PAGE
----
I have heard people refer to Alexander the Great as one of the greatest military commanders of all time because he was "undefeated in battle" during his lifetime. Is this true? I can imagine him winning every war that he fought but to win every battle seems like an incredible feat. Do we know of any individual battles that he outright lost?

  • He lost one battle when his troops entered India and saw elephants for the first time. They then learned that the elephants can be easily frightened, and in the following battle the elephants handed them an easy victory as they trampled over their opponents.
    – axsvl77
    Aug 10 '16 at 2:16
  • Hypapses if memory serves - which in this instance it may very well not.
    – Anaryl
    Aug 10 '16 at 8:58
  • 2
    Hydaspes seems to be a victory for Alexander.
    – MCW
    Aug 10 '16 at 12:07
  • @axsvl77 and Anaryl I think you might both be slightly wrong. Firstly because Alexander won at Hydaspes River, gaining control of Punjab. Secondly because he already fought a (small) elephant corps at Gaugamela, where he (famously) won.
    – Ludi
    Aug 10 '16 at 13:28
  • 1
    For a quick review of Alexander's career see ancient.eu/article/660; he won every battle. The revolt of his troops lead to the evacuation of his most eastern conquests. He died at Babylon, probably of pneumonia, aggravated by his injuries. Aug 10 '16 at 13:36

If Alexander the Great is labelled as "one of the greatest military commanders of all time" is not because he wasn't defeated, but because his conquests.

Having said that, yes, it's true: there's no single defeat recorded for Alexander.

It can be argued the primary sources about his life were not impartial, but the Battle of Hydaspes river is recorded as a decisive victory for the Macedonians, not even a "Pyrrhic" victory.

Alexander's troops mutinied at the Hyphasis river because exhaustion at the prospects of campaigning for eight years more, as Alexander (at first) had no intentions of turning back.

But even if Alexander lost a battle anywhere, that wouldn't make of him a less better commander. Most commanders wearing the "undefeated" badge could choose to fight or not to fight (Davout and Suvorov come to mind). Others simply could not afford that luxury.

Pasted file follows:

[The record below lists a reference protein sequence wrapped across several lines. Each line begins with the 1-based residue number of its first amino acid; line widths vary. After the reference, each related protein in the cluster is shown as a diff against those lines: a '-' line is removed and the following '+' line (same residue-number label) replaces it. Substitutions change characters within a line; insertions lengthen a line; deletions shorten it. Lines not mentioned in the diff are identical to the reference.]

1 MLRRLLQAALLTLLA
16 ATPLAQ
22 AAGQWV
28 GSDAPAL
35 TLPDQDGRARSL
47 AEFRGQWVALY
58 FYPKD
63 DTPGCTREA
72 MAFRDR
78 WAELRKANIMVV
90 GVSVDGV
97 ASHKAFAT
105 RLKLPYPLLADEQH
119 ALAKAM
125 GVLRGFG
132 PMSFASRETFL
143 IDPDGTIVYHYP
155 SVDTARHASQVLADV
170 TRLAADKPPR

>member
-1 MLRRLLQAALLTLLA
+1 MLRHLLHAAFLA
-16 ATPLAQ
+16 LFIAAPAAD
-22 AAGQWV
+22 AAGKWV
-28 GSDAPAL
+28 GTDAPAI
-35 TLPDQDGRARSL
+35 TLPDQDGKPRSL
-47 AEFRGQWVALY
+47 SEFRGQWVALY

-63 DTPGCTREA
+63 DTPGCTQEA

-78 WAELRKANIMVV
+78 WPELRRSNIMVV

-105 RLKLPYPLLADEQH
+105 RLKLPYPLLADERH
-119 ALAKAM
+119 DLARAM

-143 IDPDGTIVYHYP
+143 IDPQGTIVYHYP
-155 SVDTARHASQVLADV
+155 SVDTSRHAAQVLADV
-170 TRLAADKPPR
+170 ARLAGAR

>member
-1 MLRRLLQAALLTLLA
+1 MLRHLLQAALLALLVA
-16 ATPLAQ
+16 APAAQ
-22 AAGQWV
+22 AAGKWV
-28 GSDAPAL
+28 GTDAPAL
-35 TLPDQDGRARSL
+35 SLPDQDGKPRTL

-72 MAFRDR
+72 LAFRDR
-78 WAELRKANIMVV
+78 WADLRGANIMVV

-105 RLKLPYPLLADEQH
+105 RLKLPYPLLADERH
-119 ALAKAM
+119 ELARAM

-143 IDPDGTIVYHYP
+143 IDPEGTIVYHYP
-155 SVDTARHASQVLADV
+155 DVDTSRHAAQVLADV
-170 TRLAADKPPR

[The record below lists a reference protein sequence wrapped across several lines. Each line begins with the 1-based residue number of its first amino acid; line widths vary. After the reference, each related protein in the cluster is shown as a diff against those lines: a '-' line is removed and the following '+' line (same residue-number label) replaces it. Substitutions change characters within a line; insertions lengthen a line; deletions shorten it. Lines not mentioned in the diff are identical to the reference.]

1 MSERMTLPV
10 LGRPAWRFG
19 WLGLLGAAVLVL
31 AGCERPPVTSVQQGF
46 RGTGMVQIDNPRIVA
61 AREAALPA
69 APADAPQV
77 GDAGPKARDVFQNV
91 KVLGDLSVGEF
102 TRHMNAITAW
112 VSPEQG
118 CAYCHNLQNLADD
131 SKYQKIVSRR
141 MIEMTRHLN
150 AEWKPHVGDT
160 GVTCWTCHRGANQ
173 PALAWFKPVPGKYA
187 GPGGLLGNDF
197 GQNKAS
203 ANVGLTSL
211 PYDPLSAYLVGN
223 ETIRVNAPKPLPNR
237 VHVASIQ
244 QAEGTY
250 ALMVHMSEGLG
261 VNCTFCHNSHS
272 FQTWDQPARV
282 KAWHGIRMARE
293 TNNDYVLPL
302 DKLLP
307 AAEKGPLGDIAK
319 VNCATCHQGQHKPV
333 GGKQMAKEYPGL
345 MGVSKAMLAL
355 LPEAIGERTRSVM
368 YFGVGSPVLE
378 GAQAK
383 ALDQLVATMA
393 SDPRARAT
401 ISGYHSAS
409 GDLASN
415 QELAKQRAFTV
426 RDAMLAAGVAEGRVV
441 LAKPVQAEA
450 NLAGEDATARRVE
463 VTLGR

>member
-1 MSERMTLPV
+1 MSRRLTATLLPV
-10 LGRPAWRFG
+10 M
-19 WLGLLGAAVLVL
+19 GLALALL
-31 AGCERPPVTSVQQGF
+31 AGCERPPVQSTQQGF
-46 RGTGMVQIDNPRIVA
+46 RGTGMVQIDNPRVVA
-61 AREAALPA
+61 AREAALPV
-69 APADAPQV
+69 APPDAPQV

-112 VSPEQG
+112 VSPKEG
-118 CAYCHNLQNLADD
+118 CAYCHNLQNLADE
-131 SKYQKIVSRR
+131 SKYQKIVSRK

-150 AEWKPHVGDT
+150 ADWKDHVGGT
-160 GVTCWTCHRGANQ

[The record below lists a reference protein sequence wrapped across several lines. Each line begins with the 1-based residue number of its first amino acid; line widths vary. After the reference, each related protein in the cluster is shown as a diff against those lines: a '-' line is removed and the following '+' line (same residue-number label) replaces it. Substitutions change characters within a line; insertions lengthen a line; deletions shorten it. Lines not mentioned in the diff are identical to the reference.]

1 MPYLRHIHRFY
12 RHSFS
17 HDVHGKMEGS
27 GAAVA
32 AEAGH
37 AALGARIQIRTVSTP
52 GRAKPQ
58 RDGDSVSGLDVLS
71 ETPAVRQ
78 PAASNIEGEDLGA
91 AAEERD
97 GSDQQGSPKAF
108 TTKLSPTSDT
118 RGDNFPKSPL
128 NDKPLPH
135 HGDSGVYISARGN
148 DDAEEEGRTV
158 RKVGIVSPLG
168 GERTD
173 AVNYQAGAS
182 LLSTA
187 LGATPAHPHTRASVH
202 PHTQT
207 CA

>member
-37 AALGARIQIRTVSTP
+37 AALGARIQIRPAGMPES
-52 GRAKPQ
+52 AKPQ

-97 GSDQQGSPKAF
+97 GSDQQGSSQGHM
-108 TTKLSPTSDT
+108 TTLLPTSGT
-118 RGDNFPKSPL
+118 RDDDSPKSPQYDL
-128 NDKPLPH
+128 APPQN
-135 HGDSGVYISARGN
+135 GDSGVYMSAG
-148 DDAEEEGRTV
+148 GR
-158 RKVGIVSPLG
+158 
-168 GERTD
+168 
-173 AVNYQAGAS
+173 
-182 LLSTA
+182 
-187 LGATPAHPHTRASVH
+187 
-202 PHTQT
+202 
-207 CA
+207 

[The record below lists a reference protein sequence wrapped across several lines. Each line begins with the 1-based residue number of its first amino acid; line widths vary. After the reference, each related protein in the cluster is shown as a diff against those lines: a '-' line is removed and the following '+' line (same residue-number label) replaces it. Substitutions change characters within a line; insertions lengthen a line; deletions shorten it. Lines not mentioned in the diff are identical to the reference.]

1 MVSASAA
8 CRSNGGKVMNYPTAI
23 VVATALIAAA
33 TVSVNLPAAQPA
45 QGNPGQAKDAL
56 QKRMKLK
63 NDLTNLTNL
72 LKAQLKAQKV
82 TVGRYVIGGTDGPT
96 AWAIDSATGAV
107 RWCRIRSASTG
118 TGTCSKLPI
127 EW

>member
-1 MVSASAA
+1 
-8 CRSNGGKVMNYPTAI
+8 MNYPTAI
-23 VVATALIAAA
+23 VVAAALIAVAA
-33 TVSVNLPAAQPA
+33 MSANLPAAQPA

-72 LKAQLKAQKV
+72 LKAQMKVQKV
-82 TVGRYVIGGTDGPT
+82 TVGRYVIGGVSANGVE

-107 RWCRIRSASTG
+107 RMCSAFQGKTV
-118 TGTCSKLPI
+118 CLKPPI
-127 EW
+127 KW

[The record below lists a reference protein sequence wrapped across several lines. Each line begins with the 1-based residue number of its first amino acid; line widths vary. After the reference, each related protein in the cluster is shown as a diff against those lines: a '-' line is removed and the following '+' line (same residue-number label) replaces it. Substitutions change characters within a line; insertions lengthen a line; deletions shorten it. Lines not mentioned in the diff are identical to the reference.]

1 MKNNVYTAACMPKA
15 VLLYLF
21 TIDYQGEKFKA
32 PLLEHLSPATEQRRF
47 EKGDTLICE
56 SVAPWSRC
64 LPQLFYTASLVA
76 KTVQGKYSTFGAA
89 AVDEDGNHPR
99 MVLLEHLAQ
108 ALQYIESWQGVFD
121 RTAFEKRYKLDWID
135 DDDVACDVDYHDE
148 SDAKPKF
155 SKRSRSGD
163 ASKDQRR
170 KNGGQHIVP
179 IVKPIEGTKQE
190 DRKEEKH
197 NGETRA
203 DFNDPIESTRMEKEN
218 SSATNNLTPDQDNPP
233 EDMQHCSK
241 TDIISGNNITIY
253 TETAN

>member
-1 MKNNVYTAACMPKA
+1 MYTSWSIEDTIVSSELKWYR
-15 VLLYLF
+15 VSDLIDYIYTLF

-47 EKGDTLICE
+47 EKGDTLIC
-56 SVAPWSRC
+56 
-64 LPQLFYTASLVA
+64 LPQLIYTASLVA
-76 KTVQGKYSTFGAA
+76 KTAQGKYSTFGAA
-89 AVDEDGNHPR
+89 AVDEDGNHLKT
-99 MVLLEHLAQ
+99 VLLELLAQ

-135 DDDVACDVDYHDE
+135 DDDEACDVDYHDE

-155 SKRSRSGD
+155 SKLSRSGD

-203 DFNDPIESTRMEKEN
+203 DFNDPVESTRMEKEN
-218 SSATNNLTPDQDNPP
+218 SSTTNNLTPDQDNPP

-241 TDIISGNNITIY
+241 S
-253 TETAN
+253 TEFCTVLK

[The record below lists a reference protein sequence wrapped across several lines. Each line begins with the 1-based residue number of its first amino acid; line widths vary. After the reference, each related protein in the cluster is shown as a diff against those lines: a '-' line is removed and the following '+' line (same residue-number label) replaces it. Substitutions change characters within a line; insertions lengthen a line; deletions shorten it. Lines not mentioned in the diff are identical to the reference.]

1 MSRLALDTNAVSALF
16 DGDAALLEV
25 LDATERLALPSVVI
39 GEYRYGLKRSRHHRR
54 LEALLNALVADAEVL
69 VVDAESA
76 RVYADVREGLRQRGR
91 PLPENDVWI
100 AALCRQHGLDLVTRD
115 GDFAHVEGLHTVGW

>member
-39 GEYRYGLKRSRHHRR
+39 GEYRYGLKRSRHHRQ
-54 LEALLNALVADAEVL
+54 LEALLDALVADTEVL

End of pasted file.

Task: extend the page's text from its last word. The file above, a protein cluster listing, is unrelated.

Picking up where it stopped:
• 3
    The only defeat of Alexander was not in a battle but in a siege. He failed to conquer Termessos.
    – Midas
    Aug 18 '16 at 18:40

It's hyperbole.

By what rubric are we measuring greatest? Let's make no mistake, ALexander achieved some amazing victories - but were they the astoundingest ? Did he overcome the greatest tactical or strategic disadvantages? Where's the measurements? Territory conquered?

At any rate, the one to me that was always the most portentous, (and some might dispute this rather oblique, sleep deprived, wine fueled answer.)

The Gordian Knot.

  • 4
    I like what you say, but it seems off topic.
    – Ludi
    Aug 10 '16 at 9:26
  • -2 my poor ego! Downvotes might make more sense were there other answers.
    – Anaryl
    Aug 10 '16 at 10:23
  • 1
    There are no other answers because the question is asking for disproof of an accepted fact. Every source I consulted agreed that Alexander was undefeated (except for a suspicious H:SE answer and a metaphorical article on another site.) This answer does not respond to the question asked.
    – MCW
    Aug 10 '16 at 12:12
  • @MarkC.Wallace Not sure how your conclusion follows from your premise. Whether or not it is an proven historical fact doesn't alter the story of the Knot. As we don't have any normal 'defeats' this is about as good as it gets. Of course it is an offbeat answer which some might not agree with - but it clearly responds to the question. Alexander did more with more, but the question implies were there commanders who did more with less. No doubt he was an able conquerer but were there others who did more with less?
    – Anaryl
    Aug 11 '16 at 1:09
  • I'd argue Napoleon was a superior commander, even if he did record defeats, because he was able to continually overcome greater odds to achieve victory. He also came from poorer origins. Alexander was raised to be a conqueror. But that's just a trivia. I'm sure arguments can could be made for anyone's pet conqueror.
    – Anaryl
    Aug 11 '16 at 1:11

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